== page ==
How To Brew Herbal Teas


Infusions are medicinal herbs whose chemicals have been removed by steeping leaves, buds, flowers, berries, and some suits of the planta in the boiling water. Infusions are made with the softer parts of the plants because steeping them in hot water is enough to adequately penetrate the herb's cell walls. Infusing the softer parts of the plants will allow the release of a good portion of the herb's components into the water. 

  1. 1 tablespoon of dried herb or 1½ tablespoons of fresh herb.
  2. Boil 8 ounces and remove from fire.
  3. Add herb to the water. Let steep for 30 to 45 minutes. (The longer you let the herb steep, the more chemical components will be extracted while the water is hot. The darker or more coloured the water becomes, the more components are released from the herb, and the stronger the infusion will be.)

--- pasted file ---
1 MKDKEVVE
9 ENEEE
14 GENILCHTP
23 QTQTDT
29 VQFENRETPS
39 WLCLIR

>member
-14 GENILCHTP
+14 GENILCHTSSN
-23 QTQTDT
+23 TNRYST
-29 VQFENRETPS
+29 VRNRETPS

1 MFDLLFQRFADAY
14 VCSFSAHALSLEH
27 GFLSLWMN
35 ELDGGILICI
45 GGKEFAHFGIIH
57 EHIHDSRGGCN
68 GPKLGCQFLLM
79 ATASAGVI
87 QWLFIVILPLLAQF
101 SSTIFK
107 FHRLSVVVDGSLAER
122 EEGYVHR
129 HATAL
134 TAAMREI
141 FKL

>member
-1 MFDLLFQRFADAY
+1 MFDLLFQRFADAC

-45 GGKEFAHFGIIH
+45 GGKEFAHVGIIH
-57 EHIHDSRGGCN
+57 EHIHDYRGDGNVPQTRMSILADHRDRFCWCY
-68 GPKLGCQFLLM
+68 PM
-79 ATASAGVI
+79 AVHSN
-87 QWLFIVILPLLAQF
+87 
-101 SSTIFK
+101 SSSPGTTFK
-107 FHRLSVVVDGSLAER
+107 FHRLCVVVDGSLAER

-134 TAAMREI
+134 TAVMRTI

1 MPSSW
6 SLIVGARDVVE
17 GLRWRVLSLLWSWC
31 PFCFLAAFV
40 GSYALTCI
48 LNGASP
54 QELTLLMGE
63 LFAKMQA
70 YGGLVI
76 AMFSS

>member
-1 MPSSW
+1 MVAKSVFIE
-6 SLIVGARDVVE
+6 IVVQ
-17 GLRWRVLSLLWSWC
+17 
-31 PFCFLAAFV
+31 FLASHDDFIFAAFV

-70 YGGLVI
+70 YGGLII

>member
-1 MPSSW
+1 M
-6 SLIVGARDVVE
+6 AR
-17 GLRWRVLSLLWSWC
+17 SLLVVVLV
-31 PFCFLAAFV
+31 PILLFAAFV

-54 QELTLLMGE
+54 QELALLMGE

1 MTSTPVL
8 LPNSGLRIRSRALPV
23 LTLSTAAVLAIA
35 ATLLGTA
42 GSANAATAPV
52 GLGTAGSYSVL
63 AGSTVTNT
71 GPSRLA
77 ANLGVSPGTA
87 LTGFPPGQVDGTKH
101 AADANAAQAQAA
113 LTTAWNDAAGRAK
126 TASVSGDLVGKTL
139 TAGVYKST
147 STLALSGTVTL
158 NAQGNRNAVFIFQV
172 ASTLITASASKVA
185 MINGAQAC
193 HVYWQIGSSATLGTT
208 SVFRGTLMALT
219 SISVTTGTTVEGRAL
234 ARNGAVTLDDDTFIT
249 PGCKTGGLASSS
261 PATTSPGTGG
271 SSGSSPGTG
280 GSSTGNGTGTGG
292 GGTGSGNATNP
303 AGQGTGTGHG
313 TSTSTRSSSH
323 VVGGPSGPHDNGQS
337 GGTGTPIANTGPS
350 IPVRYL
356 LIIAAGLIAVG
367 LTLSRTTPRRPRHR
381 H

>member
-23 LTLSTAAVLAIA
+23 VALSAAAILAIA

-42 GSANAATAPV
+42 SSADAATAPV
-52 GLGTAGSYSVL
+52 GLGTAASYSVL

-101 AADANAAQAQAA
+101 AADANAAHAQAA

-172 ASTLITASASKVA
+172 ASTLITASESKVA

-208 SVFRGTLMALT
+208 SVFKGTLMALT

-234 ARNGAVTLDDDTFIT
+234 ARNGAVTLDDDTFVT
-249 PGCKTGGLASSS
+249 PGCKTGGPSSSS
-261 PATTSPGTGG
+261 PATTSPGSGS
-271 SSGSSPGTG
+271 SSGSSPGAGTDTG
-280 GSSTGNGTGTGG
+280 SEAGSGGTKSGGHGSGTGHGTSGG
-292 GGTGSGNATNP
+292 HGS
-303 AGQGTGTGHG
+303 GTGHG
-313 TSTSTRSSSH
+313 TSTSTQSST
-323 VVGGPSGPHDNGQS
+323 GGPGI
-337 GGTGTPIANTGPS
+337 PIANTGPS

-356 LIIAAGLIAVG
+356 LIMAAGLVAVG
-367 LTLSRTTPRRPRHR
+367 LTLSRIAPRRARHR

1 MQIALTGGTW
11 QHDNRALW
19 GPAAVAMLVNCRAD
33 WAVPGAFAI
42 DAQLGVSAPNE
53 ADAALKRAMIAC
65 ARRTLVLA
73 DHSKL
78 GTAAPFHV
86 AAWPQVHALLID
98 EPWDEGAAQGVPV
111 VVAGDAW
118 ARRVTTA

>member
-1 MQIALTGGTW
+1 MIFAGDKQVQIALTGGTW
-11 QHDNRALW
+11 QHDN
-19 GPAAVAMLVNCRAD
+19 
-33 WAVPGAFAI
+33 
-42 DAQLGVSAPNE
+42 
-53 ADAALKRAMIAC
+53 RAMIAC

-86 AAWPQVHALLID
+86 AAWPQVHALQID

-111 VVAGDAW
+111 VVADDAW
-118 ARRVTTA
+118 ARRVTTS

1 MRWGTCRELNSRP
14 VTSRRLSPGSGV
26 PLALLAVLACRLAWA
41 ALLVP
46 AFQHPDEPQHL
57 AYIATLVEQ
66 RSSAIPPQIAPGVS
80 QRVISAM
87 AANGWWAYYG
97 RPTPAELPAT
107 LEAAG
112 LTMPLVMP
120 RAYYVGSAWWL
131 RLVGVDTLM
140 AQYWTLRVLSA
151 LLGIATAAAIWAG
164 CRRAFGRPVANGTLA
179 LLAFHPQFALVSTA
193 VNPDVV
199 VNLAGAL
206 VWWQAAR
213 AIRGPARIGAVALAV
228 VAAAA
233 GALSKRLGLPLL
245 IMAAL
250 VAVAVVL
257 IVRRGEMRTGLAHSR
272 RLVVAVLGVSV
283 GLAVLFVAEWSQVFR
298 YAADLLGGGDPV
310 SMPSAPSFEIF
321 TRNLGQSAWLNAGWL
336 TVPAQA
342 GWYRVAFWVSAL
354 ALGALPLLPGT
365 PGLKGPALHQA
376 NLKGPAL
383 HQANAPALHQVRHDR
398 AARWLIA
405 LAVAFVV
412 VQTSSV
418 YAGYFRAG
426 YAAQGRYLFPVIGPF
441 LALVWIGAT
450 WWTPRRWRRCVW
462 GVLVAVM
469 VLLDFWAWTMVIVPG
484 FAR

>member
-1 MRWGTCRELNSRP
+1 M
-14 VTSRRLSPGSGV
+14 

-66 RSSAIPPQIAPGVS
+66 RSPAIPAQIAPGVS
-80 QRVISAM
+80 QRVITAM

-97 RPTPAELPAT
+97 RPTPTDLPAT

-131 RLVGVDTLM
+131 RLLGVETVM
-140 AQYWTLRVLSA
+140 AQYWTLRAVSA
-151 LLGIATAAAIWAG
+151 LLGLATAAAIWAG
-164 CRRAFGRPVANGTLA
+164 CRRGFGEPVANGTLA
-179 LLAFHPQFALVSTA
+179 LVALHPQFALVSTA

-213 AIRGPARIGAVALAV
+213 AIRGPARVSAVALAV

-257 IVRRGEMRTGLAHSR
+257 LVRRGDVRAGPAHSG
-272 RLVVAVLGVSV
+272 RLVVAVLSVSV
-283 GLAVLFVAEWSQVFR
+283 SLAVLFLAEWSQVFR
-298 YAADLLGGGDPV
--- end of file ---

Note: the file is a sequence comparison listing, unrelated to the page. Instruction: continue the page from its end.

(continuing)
4. Strain the infusion and drink. Multiply the tablespoon of herb and the ounces of water by the same number to increase the amount of infusion. If you use 4 tablespoons of herb you would use 32 ounces of water.




Decoctions are similar to infusions, but they use the tougher parts of the plant like the roots, twigs, and bark. Since these parts of the plant are harder and tougher, pouring boiling water on them will release only a small amount of the herb’s components. Decoctions involve boiling and simmering these parts of the plant to more effectively remove their chemicals.

  1. 1 tablespoon of dried herb or 1½ tablespoons of fresh herb.
  2. 8 ounces of water and herb to saucepan.
  3. Bring the water to a boil in a covered pot, reduce heat, and simmer on low setting for 30 minutes. More components are extracts the longer the water is simmered.
  4. Let the water cool and add the mixture to a mason jar. Follow the instructions for the infusion to increase the amount of the decoction.




Aqiyl Aniys, Alkaline Herbal Medicine: Reverse Disease and Heal the Electric Body